One more law recently passed—the right to dual-citizenship. Although I have yet to find out the juicy details, apparently once you become a dual-citizen you can effectively vote during the elections no matter where you live in the world—just in time for next year’s presidential elections. But from what I understand the catch is that you have to actually be present in Armenia to cast your vote rather than by an absentee ballot. If that is what it takes to activate the Armenian Diaspora to work in giant strides towards nation-building, then so be it, but frankly I don’t know if this law will make much difference regarding that. One commentary I read yesterday in the Armenian Weekly effectively legitimizing the concept that the Diaspora should continue to flourish in full force, especially after the passage of this law, is not encouraging. Here’s hoping I am wrong.
A sad note to report is the self-immolation that took place less than a week ago on Republic Square in front of the Government Building. Apparently a man from a village who was so desperate because of his poor financial situation chose the ultimate form of protest to demonstrate against the government’s apathy towards the impoverished, especially for those who lost their life savings overnight with the hyper-inflation that occurred in the early 1990s as the Soviet Union was breaking apart. Basically he demanded an interest-free loan from the government which was of course refused. But the fact that people are going to such great lengths to get their point across is scary and should be a wake-up call to the carelessly corrupt authorities. Hopefully something will change, but I fear that people will regard the man as simply having been crazy and move on without thinking about the man’s personal sacrifice for his convictions as a human being who deserves better for himself and his family.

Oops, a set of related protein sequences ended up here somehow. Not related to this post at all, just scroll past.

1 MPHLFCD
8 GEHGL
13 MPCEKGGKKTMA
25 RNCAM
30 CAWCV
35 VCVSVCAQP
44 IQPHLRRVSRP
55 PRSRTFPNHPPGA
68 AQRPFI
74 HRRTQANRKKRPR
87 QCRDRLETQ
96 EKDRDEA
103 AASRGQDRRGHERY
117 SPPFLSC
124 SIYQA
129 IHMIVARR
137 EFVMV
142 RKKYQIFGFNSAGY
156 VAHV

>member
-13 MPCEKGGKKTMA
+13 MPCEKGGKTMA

Labels: Personal Experiences, Social and Cultural